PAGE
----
Official report to the House of Representatives of the 58th Legislature of Texas Page: 10 of 94
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We, as the largest producing state, now fac
serious threat ever to the depletion allowance. A'!. we are
likely to hear from now on is that the depletion allowance
is a loophole. What we will not hear will be, first, that
at least one hundred other minerals have a depletion allowance;
second, that with every barrel of oil or ton of coal or
pound of uranium sold, that is just a barrel or a ton or a
pound less for the owner to sell. To stay in business, the
owner must replace these resources, just as the manufacturing
industry must replace its worn out equipment.
The manufacturing industry is allowed to retain part of
its earnings through a depreciation allowance to replace
worn out or obsolete equipment. In the same way,
mineral industries are allowed to retain a part of their
earnings to locate new reserves to replace those which
have been used up. If, when an oil well went dry, the
people who owned it could just go out and buy another one,
just as you would replace an old truck, perhaps, the depletion
allowance would be set at a comparable figure, but
that isn't the case. Each year the cost of finding oil goes
up, as wells go deeper and labor and material prices continue
to climb. The facts are that each year the industry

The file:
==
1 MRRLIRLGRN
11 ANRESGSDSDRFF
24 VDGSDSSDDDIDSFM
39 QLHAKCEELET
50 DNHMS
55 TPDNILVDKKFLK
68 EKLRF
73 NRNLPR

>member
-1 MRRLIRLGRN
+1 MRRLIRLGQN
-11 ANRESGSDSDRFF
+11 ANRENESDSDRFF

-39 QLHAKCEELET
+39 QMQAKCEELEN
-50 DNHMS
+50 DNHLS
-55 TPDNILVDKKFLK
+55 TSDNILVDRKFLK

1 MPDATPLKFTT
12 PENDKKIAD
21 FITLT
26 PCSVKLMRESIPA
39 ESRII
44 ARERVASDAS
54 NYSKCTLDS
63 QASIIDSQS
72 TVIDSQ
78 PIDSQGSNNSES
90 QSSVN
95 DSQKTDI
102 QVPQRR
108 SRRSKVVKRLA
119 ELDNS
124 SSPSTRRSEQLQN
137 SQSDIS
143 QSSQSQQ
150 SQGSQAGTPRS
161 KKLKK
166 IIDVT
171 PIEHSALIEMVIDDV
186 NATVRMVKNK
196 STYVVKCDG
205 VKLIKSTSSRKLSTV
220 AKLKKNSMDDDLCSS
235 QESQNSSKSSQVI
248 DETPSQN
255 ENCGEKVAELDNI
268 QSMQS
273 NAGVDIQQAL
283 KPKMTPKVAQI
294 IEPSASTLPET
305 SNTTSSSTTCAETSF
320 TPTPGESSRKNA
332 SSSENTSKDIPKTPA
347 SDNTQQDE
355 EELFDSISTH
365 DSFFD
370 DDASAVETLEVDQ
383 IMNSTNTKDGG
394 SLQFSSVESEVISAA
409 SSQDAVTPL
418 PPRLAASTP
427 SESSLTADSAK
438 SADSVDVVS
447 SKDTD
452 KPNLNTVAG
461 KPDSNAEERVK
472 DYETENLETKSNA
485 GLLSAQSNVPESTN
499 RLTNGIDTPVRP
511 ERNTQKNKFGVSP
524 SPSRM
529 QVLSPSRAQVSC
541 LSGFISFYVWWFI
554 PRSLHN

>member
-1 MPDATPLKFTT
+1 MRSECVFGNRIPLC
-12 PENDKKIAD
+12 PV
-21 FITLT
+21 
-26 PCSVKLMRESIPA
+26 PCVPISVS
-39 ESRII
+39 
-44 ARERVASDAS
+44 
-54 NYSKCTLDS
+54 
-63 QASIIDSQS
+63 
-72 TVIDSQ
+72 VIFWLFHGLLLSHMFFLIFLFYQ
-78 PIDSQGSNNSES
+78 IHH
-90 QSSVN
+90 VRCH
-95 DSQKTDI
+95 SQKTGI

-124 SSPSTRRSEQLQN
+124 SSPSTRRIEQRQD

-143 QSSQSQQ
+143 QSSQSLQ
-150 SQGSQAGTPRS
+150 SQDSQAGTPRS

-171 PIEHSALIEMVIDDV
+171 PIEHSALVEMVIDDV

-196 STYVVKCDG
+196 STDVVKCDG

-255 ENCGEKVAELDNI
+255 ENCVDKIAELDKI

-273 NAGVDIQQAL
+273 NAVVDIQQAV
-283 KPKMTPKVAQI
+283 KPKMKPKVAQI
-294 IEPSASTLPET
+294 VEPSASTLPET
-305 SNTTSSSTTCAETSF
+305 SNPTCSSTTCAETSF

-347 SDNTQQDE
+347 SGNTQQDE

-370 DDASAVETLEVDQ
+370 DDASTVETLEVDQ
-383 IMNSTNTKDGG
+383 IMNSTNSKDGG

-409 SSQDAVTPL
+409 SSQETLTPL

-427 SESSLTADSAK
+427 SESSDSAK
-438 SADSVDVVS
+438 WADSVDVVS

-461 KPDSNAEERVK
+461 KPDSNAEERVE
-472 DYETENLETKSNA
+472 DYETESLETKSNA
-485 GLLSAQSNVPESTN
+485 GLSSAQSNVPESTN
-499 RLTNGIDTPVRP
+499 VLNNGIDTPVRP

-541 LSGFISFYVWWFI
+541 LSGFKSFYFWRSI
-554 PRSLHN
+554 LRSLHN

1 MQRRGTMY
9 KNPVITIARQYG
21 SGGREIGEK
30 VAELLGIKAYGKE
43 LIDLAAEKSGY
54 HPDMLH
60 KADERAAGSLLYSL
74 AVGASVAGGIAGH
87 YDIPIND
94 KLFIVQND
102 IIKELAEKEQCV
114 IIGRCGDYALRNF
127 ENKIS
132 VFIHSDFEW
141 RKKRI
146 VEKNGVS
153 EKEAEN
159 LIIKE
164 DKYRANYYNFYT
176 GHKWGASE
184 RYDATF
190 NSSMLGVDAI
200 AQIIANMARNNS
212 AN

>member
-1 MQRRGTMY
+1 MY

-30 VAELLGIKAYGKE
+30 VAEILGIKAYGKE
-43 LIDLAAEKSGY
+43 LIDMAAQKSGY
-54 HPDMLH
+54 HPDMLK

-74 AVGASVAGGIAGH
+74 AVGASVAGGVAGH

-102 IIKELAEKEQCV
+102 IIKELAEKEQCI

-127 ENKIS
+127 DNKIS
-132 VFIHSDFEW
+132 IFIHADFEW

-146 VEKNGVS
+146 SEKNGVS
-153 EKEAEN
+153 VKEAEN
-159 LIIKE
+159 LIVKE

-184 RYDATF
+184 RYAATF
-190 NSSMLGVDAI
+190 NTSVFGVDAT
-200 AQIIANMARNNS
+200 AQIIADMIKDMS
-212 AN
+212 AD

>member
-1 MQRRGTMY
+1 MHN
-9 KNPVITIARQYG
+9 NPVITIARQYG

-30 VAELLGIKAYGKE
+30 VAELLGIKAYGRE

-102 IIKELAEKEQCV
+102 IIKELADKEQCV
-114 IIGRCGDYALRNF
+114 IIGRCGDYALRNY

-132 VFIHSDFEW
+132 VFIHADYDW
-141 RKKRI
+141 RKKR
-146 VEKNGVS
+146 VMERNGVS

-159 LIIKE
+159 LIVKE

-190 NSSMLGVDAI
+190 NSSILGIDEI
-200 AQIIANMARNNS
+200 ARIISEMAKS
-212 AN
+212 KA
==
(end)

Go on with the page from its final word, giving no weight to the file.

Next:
spends more money on developing new reserves than it is
able to retain by depletion allowance. Yet, in spite of increased
cost of production, a gallon of gas costs less today
than it did in 1926 and the product is a lot better. Nothing
would be more dangerous than to let the industry be misguided
by those who would like to weaken the industry on
Certainly it is not the intent of this Committee to show
favoritism toward the majors or the independents, nor is
it the purpose of this Committee to prejudge or condemn
any man before he has been tried according to law. This
Committee does not indict, does not condemn, it does not
pass judgment. This Committee believes that laws are to
be made for people and not that people are made for the
laws. It believes that government should be the servant of
people and not their master. The Committee's only purpose
is to determine the facts as the evidence may show
them to be to the end that our system of law may be improved
for the benefit of every citizen of this state.
The first witness was William J. Murray, Jr., chairman of the Railroad
Commission, State of Texas.
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Texas Legislature. House of Representatives. General Investigating Committee. Official report to the House of Representatives of the 58th Legislature of Texas, book, 1963; Austin, Texas. (texashistory.unt.edu/ark:/67531/metapth5869/m1/10/: accessed March 29, 2017), University of North Texas Libraries, The Portal to Texas History, texashistory.unt.edu; .